Don’t Call It A Comeback: What Missional Anglicanism Has To Offer (Super Serial Post #4)

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Happy Easter and welcome back to everyone following along on this serial blog journey. The goal of this series is to understand what we talk about when we talk about being missional. I’ve established that it is not just another church growth slogan. I’ve established that it is not just about bringing in more church members. I’ve given some backbone to the term using the work of Lesslie Newbigin.

Now, I am drilling down deeper and becoming more specific to my own denomination/tradition: The Episcopal Church.

My hope is that by the end of today’s post, you will see that the missional conversation is nothing new to the Episcopal Church or broader Anglican tradition. We may have lost our way on the missional journey, but it is nothing new to us.

Or as the great Church historian, LL Cool J, said, “Don’t call it a comeback, I’ve been here for years.”

The man, the myth, the kangol

The man, the myth, the kangol hat

My source for most of the information in this post is the great work of Dwight Zscheile, whose books People of the Way: Renewing Episcopal Identity and The Agile Church: Spirit-Led Innovation in an Uncertain Age serve as an unofficial playbook for many churches that are exploring the missional landscape.

The missional conversation seems foreign to many Episcopalians because it is fundamentally anti-“Establishment church” and the Episcopal Church has been, in the eyes of many, the quintessential “Establishment church” for two centuries. In The People of the Way, Zscheile comments that the Episcopal Church began as the Established church in the colonies and then shifted to be the church of the Establishment. “The Anglican Church in America…remained favored by many of its socioeconomic elite. As long as the Episcopal Church tended to uphold the status quo of a stratified economic system and a rationalistic faith, it failed to attract and retain wider swaths of the American populace”(pg. 22).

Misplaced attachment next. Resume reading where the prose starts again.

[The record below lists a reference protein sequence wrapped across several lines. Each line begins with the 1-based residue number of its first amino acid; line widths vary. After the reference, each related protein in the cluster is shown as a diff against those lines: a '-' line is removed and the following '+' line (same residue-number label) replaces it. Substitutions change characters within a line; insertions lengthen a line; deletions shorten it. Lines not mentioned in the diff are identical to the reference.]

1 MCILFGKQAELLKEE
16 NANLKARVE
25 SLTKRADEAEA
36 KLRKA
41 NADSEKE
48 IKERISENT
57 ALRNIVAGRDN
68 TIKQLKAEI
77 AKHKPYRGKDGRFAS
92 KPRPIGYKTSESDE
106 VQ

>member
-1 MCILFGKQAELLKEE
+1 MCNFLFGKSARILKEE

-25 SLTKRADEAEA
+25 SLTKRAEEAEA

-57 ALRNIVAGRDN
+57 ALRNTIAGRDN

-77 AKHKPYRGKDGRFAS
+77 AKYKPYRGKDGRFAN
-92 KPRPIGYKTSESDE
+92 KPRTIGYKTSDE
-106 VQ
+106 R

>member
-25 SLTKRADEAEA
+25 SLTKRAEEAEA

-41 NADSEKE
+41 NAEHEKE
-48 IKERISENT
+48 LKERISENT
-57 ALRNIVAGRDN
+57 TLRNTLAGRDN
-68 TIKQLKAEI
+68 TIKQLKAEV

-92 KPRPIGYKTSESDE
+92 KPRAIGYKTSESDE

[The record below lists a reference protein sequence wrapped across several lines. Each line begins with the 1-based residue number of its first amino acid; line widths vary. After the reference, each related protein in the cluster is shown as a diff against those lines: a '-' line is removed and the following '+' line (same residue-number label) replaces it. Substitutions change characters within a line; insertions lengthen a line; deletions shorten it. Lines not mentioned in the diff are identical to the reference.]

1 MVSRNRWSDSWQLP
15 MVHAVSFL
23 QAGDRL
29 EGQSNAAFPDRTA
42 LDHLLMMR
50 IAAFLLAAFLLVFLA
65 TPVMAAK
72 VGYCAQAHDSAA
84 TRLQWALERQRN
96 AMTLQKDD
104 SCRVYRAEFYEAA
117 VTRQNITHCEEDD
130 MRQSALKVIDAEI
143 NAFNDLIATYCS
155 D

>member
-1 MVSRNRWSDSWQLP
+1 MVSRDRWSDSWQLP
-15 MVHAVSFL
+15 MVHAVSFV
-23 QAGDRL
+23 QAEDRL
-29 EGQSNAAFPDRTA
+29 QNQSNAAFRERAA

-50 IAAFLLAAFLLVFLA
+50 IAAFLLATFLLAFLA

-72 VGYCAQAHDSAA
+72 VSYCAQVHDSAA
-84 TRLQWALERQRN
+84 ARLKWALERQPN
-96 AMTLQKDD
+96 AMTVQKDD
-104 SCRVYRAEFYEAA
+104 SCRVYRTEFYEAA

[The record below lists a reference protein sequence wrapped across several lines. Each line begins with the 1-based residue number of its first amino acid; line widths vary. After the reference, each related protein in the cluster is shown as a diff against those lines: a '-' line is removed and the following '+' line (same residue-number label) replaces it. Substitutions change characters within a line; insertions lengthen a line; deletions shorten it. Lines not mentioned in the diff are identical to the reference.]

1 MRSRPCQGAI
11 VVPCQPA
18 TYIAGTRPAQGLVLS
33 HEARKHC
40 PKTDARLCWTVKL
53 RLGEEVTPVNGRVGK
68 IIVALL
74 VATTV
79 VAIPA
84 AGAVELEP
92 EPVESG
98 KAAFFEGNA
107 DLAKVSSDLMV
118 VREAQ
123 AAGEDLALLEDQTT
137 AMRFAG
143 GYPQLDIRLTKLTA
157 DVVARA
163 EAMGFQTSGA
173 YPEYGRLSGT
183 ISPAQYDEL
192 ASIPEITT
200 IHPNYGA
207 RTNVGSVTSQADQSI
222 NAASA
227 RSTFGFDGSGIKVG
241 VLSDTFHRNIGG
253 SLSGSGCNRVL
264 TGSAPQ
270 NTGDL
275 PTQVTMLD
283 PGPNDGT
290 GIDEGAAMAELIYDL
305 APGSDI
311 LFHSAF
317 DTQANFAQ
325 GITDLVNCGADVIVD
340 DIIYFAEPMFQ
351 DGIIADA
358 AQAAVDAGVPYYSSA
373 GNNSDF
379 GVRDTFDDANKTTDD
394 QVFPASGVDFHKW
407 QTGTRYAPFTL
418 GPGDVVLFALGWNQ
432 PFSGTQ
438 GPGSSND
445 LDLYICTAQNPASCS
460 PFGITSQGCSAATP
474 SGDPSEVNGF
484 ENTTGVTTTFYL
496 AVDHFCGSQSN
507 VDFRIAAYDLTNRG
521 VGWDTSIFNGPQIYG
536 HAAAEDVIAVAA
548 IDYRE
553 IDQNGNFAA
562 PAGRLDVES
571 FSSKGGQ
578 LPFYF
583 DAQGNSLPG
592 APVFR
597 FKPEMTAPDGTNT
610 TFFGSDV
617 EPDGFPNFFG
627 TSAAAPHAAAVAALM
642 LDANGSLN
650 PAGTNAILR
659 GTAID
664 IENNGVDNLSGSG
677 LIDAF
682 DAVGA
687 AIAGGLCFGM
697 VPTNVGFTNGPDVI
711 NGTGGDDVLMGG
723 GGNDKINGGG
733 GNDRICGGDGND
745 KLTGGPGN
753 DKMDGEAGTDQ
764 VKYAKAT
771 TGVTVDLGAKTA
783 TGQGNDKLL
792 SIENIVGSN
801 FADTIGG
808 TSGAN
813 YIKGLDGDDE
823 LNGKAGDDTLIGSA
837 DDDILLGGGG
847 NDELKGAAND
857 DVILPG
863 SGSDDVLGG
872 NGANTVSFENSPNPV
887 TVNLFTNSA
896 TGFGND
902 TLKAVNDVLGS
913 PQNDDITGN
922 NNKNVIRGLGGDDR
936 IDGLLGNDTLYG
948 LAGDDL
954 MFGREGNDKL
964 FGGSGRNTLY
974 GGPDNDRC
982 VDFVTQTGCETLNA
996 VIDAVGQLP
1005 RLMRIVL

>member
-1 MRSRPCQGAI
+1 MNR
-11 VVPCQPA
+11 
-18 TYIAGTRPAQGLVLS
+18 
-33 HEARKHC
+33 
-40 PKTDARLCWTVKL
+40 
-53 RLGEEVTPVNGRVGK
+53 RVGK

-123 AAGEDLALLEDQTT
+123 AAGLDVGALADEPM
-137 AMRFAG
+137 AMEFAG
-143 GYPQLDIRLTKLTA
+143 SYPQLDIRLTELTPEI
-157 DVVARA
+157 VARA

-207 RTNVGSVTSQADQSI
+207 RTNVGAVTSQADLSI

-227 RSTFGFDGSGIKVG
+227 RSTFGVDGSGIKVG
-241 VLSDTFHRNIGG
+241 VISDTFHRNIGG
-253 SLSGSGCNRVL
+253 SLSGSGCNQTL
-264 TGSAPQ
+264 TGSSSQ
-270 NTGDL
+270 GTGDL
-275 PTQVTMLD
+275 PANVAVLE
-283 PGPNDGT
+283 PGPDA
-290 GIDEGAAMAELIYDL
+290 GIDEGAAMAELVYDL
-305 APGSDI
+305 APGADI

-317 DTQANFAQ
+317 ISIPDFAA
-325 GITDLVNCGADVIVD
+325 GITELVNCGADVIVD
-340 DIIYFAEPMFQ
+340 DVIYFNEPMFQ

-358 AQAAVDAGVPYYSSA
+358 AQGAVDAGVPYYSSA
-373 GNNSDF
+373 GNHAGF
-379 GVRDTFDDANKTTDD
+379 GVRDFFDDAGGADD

This establishment mindset stayed with the Episcopal Church throughout the 20th century and into the 21st century. A great example of this mindset can be seen in the decision to build The Washington National Cathedral in Washington D.C.. This mindset can also be seen in the missionary style of the Episcopal Church, where any effort was primarily focused on outreach, social ministry, and education, with little emphasis given to evangelism. Dwight Zscheile says, “…the predominant establishmentarian ethos fostered approaches to mission in which confessing the faith was implicit rather than explicit” (pg. 25).

Only the Episcopal Church would call their cathedral "The National Cathedral"

Zscheile says, only the Episcopal Church would call their cathedral “The National Cathedral”

Now that establishment Christianity is fading away and a new reality is emerging in the United States, we are learning that this focus on implicit mission largely failed. The idea that Christian education and evangelism would somehow work via osmosis now seems obviously misguided.

There are now generations of people who grew up going to church every Sunday, but do not know or understand the Christian story. There are also many people who attend church regularly, but could not clearly articulate why they attend or why their faith is important to them. In many mainline churches, there has been a massive failure in giving people the language to share their faith and the Christian story in favor of the “implicit” model of evangelism.

In previous posts I have written about the “attractional” model of church, which involves a bricks-and-mortar building filled with religious goods and services for those who come to the building. This is a fundamentally establishment mindset that has been the modus operandi for most Episcopal churches. Therefore, it might be hard for Episcopalians to break out of the attractional mindset. For many of us, our faith is tied to physical places: the church we grew up in, the church we were confirmed in, the church our grandparents attended, etc. I am not immune from this type of thinking.